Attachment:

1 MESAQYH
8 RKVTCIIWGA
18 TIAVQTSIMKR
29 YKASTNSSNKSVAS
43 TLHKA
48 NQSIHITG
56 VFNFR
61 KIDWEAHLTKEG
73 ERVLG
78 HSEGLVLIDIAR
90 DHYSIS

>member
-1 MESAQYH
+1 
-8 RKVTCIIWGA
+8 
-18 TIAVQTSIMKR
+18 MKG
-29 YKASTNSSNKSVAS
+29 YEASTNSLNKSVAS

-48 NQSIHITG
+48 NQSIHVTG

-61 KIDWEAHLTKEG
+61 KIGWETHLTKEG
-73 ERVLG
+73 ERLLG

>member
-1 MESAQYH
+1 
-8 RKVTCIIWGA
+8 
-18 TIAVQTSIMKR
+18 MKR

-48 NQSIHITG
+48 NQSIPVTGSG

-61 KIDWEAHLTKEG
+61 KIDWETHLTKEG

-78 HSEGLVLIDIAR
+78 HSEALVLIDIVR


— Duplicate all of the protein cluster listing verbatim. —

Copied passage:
1 MESAQYH
8 RKVTCIIWGA
18 TIAVQTSIMKR
29 YKASTNSSNKSVAS
43 TLHKA
48 NQSIHITG
56 VFNFR
61 KIDWEAHLTKEG
73 ERVLG
78 HSEGLVLIDIAR
90 DHYSIS

>member
-1 MESAQYH
+1 
-8 RKVTCIIWGA
+8 
-18 TIAVQTSIMKR
+18 MKG
-29 YKASTNSSNKSVAS
+29 YEASTNSLNKSVAS

-48 NQSIHITG
+48 NQSIHVTG

-61 KIDWEAHLTKEG
+61 KIGWETHLTKEG
-73 ERVLG
+73 ERLLG

>member
-1 MESAQYH
+1 
-8 RKVTCIIWGA
+8 
-18 TIAVQTSIMKR
+18 MKR

-48 NQSIHITG
+48 NQSIPVTGSG

-61 KIDWEAHLTKEG
+61 KIDWETHLTKEG

-78 HSEGLVLIDIAR
+78 HSEALVLIDIVR